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nicolasbonnici
nicolasbonnici

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Dockerize Nextcloud with Postgre and Redis

Summary

In this post we gonna build from scratch a dockerized Nextcloud instance. Nextcloud is a powerfull self hosted collaborative cloud platform.

Key features

  • Nextcloud 24.0.7
  • PostgreSQL for the database
  • Redis for cache
  • Nginx as proxy
  • Out of the box A+ SSL grade
  • Easy backup

We gonna use a PostgreSQL 14 database container in our stack. We also create another container running a Redis instance for cache purposes.

Since Nextcloud is a web app, the frontend will be serve by an Nginx container in front of a reverse proxy to PHP FPM. We also need a to run Nextcloud related commands or cron job using an another container connected to the same volume.

We'll also need some other containers to generate and also renew the SSL certificate using Letsencrypt.

Legggo!

Docker compose

To build this complexe stack let's leverage the power of docker-compose and begin to write the docker-compose YAML file.

version: '3'

services:
  db:
    container_name: nc-db
    hostname: nc_db
    image: postgres:14
    restart: always
    environment:
      POSTGRES_DB: ${DATABASE_NAME}
      POSTGRES_PASSWORD: ${DATABASE_PWD}
    volumes:
      - db:/var/lib/postgresql/data
    ports:
      - "15432:5432"

  app:
    container_name: nc-app
    build: ./
    volumes:
      - nextcloud:/usr/src/nextcloud
    environment:
      - POSTGRES_HOST=${DATABASE_HOST}
      - POSTGRES_DB=${DATABASE_NAME}
      - POSTGRES_USER=${DATABASE_USER}
      - POSTGRES_PASSWORD=${DATABASE_PWD}
      - REDIS_HOST=${REDIS_HOST}
      - REDIS_HOST_PASSWORD=${REDIS_PASSWORD}
      - DEFAULT_PHONE_REGION=FR
    depends_on:
      - db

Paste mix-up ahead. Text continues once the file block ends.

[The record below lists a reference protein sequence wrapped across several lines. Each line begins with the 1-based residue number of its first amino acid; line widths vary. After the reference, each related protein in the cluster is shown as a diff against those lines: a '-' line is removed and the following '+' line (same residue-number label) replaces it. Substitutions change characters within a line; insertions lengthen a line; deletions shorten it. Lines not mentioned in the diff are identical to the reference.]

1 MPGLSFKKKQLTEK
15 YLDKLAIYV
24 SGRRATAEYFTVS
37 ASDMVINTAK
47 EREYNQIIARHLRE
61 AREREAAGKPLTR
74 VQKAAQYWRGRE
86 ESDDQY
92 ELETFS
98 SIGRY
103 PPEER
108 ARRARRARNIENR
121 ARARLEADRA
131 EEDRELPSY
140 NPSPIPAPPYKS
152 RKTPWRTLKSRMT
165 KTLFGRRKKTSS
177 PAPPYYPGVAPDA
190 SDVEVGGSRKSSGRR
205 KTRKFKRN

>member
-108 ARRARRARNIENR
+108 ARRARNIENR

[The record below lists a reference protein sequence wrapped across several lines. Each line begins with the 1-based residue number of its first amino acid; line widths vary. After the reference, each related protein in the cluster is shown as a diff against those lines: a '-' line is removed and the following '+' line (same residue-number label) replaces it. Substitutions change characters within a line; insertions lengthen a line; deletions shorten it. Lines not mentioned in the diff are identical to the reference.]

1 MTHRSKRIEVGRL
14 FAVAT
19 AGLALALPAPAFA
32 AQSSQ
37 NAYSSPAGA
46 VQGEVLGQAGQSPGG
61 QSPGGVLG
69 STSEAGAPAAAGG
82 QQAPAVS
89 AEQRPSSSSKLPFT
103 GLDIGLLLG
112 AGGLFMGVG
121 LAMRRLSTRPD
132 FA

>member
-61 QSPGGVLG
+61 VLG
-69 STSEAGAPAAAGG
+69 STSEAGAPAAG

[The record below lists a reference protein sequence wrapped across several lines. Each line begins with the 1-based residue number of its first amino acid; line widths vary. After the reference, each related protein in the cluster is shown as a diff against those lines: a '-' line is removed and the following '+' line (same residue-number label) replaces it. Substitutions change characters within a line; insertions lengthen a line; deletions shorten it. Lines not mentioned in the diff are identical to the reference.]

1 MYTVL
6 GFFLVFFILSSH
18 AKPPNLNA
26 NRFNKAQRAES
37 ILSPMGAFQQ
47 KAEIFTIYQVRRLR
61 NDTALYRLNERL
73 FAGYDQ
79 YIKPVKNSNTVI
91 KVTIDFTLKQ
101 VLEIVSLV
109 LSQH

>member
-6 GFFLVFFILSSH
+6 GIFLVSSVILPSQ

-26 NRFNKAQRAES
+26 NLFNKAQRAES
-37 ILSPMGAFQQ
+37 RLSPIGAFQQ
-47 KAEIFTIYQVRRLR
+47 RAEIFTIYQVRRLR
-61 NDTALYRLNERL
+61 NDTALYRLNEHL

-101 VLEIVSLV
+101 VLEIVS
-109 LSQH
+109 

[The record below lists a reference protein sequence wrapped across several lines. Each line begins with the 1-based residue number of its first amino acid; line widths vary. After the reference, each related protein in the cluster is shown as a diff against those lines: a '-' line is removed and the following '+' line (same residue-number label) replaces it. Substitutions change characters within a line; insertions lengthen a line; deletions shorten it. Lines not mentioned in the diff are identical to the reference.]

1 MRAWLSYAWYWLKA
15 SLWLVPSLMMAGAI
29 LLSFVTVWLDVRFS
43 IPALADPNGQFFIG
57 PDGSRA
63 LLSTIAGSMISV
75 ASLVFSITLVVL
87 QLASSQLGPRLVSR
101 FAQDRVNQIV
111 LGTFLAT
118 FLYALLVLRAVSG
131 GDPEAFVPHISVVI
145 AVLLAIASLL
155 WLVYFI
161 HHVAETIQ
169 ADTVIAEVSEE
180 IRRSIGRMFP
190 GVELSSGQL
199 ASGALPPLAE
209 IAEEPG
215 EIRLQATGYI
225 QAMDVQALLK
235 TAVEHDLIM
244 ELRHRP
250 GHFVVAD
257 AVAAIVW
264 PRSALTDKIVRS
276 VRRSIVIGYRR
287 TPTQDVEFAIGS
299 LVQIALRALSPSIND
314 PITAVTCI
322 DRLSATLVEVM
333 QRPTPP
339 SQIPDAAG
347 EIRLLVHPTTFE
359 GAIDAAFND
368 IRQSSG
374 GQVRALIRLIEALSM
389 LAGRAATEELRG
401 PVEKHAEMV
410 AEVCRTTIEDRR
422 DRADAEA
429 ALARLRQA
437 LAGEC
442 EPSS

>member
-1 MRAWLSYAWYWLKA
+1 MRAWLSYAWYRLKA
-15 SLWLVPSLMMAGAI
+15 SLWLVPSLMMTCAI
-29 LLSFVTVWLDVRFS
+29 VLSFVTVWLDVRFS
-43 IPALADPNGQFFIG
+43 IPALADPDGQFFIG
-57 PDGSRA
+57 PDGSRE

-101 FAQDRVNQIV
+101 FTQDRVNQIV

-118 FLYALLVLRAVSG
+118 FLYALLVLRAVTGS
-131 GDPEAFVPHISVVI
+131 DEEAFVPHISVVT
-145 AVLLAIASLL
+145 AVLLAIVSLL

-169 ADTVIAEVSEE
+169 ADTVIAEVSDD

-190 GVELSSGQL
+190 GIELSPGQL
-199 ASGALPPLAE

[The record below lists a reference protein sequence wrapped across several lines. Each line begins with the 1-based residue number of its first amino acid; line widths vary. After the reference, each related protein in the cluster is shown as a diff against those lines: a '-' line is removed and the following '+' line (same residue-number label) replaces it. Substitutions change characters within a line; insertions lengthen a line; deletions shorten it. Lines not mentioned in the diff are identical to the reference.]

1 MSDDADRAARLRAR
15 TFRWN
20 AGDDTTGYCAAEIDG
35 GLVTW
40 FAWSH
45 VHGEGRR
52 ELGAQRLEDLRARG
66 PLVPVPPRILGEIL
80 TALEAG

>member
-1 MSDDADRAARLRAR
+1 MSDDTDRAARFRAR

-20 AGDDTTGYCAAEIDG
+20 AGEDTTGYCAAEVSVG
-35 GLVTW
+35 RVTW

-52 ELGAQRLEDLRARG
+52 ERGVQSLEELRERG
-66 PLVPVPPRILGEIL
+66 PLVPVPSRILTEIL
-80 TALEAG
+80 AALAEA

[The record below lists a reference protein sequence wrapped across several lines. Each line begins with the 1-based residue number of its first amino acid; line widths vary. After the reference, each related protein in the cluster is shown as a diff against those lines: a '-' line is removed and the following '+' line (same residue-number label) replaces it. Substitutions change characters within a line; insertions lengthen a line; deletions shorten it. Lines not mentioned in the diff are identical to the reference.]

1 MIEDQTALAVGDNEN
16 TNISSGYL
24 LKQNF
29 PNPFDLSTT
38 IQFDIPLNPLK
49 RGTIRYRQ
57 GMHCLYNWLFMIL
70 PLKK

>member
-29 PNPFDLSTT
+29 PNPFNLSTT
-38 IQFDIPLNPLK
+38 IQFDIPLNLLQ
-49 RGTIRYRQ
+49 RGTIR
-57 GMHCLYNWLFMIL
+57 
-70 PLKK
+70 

- redis

  cron:
    container_name: nc-cron
    image: nextcloud:fpm-alpine
    restart: always
    volumes:
      - nextcloud:/var/www/html
    entrypoint: /cron.sh
    depends_on:
      - db
      - redis

  nc-web:
    container_name: nc-web
    build:
      context: ./nginx
    restart: always
    environment:
      - VIRTUAL_HOST=${CLOUD_HOST}
    volumes:
      - ./nginx/conf.d/:/etc/nginx/conf.d
      - ./certbot/conf/:/etc/nginx/ssl/:ro
      - ./certbot/www:/var/www/certbot/:ro
      - nextcloud:/var/www/html
      - ./nginx/nginx.conf:/etc/nginx/nginx.conf
      - ./nginx/sites/:/etc/nginx/sites-available
      - ./nginx/logs:/var/log/nginx
      - /var/run/docker.sock:/tmp/docker.sock:ro
    depends_on:
      - app
    networks:
      - proxy-tier
      - default
    ports:
      - "8888:80"
      - "443:443"

  redis:
    container_name: nc-redis
    image: "redis:alpine"
    command: redis-server --requirepass ${REDIS_PASSWORD}
    ports:
      - "6379:6379"
    volumes:
      - ./redis/data:/var/lib/redis
      - ./redis/redis.conf:/usr/local/etc/redis/redis.conf
    environment:
      - REDIS_REPLICATION_MODE=master

  certbot:
    container_name: nc-certbot
    image: certbot/certbot:latest
    volumes:
      - ./certbot/www/:/var/www/certbot/:rw
      - ./certbot/conf/:/etc/letsencrypt/:rw
    networks:
      - proxy-tier
    depends_on:
      - nc-web

volumes:
  db:
  nextcloud:

networks:
  proxy-tier:
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Nothing fancy here, we configure all the needed containers and mount handful volumes for configuration and logs directly to the host file system.

Environment variables like DATABASE_HOST will be resolved using dotenv, something like this for example IN .env at project root:

CLOUD_HOST=cloud.example.localhost

DATABASE_HOST=nc_db
DATABASE_NAME=nextcloud
DATABASE_USER=postgres
DATABASE_PWD=example!

REDIS_HOST=redis
REDIS_PASSWORD=example!
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Lets break this in smaller parts

Nextcloud

First let's talk about the Nextcloud container, here's his DockerFile largely inspired by the official documentation.

# DO NOT EDIT: created by update.sh from Dockerfile-alpine.template
FROM php:8.0-fpm-alpine3.16

# entrypoint.sh and cron.sh dependencies
RUN set -ex; \
    \
    apk add --no-cache \
        rsync \
    ; \
    \
    rm /var/spool/cron/crontabs/root; \
    echo '*/5 * * * * php -f /var/www/html/cron.php' > /var/spool/cron/crontabs/www-data

# install the PHP extensions we need
# see https://docs.nextcloud.com/server/stable/admin_manual/installation/source_installation.html
RUN set -ex; \
    \
    apk add --no-cache --virtual .build-deps \
        $PHPIZE_DEPS \
        autoconf \